It’s a conclusion you can easily draw from media reports, which thrive on drama and conflict. “During this global pandemic there’s been precious little sign of intergovernmental collaboration and collective leadership. Instead the worldwide response has been characterized by national self-interest, mutual suspicion and recrimination,” intoned Stephen Sackur, host of BBC’s HardTalk, while interviewing former UK Foreign Minister David Miliband recently.
The wait-and-see is over. Many of us living in Kathmandu have speculated during the past four months about where and when multiple cases of Covid-19 would finally appear after Nepal confirmed its first infection on 23 January, a student from from the disease’s epicentre in Wuhan. Small numbers of infected people have been sneaking across the Indian border despite it being closed since 24 March, but this week the trickle became a surge.
As many as 7,500 people are now crossing into Nepal daily, according to media reports. Some are not being screened for the coronavirus or put into quarantine, and of those who are being confined, some say conditions are not safe or comfortable and that they are not being provided food.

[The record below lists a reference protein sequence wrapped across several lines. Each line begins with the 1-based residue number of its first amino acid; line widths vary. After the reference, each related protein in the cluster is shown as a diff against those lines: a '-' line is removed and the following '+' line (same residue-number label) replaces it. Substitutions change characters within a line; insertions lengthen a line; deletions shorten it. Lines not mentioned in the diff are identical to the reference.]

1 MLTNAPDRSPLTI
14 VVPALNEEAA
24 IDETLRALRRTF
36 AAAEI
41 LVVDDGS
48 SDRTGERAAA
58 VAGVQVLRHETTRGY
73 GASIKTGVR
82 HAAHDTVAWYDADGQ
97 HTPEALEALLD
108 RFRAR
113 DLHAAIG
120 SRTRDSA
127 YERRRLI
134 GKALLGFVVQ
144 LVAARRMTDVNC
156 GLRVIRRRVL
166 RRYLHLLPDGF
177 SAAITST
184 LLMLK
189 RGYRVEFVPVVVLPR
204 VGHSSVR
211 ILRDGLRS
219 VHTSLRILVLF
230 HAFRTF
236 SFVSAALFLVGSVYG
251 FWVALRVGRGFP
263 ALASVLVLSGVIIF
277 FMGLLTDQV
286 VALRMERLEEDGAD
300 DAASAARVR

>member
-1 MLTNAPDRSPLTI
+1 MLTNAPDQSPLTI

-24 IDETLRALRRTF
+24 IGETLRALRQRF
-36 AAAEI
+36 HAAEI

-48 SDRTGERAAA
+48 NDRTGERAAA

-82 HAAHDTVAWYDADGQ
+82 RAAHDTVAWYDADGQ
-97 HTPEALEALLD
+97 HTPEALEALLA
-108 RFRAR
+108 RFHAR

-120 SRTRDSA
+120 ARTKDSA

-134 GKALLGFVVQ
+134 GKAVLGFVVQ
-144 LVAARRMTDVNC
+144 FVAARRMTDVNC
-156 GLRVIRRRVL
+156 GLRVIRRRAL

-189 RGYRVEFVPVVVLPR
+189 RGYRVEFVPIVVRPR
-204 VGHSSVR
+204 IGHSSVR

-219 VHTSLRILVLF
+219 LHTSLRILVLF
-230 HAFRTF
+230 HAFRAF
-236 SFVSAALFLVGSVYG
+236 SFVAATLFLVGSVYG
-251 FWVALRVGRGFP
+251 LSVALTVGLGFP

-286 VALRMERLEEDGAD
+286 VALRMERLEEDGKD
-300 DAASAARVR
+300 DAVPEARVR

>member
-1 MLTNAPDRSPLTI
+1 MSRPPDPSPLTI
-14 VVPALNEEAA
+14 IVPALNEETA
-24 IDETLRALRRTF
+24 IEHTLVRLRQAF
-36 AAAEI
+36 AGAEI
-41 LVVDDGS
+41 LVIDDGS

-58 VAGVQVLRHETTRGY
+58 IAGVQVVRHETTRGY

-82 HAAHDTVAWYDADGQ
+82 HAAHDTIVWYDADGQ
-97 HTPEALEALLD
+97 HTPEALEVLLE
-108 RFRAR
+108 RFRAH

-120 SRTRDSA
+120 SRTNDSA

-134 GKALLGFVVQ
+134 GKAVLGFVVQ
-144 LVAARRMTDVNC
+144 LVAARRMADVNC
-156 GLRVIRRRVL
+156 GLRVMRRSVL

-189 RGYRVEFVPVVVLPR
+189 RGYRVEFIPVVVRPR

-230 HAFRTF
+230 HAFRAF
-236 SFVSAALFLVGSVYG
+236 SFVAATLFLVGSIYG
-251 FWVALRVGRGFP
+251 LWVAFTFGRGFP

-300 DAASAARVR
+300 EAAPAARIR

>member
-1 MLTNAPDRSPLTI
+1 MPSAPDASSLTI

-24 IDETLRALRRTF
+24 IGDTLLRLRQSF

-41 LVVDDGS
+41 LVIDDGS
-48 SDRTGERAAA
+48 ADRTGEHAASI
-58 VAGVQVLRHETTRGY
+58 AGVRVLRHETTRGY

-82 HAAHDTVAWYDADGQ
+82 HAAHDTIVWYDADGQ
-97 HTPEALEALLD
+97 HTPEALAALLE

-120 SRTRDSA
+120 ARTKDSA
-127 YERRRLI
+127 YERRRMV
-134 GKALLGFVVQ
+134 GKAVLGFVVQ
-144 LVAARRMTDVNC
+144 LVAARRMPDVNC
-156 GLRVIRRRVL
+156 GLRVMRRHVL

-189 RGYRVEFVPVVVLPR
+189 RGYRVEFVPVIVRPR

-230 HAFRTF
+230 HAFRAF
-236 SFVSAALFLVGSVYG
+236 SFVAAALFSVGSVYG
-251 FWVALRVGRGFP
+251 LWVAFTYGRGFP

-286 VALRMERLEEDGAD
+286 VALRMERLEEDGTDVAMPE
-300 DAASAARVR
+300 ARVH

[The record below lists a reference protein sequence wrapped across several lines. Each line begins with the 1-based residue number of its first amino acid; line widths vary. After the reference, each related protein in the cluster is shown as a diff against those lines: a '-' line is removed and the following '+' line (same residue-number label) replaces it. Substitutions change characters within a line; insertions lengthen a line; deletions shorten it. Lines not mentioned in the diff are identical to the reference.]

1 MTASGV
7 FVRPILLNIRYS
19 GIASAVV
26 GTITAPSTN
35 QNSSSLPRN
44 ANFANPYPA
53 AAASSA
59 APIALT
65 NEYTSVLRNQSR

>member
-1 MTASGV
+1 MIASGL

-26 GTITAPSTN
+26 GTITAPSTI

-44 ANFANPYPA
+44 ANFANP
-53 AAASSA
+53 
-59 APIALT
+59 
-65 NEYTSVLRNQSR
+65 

The returnees are some of the roughly 2 million Nepalis forced to migrate to India for months and even years at a time because they can’t earn livelihoods at home. Many are daily wage earners, whose work dried up soon after India went into lockdown on 24 March and have been making their way homeward ever since. Some have been forced to wait for weeks at the Indian border.
When will a Nepali leader apologise for the 1,200-plus women who die giving birth yearly?
The headline of this story refers to Nepal Prime Minister KP Oli, who a couple of weeks ago admitted in Parliament that his government had failed to prevent COVID-19 deaths. (As I write this Nepal has four COVID deaths). When the article was published on the Nepali Times website the headline was changed, removing that point. Regardless, too many women, and other Nepalis, continue dying because of the broken health system.
It shouldn’t be surprising that Nepal’s first COVID-19 death was that of a new mother. It was startling to learn that Prime Minister Oli admitted in Parliament on Tuesday that Nepal’s two coronavirus deaths to date represent a failure of his government. This raises the question: when will a leader apologise for the more than 1,200 women who die every year giving birth? Continue reading →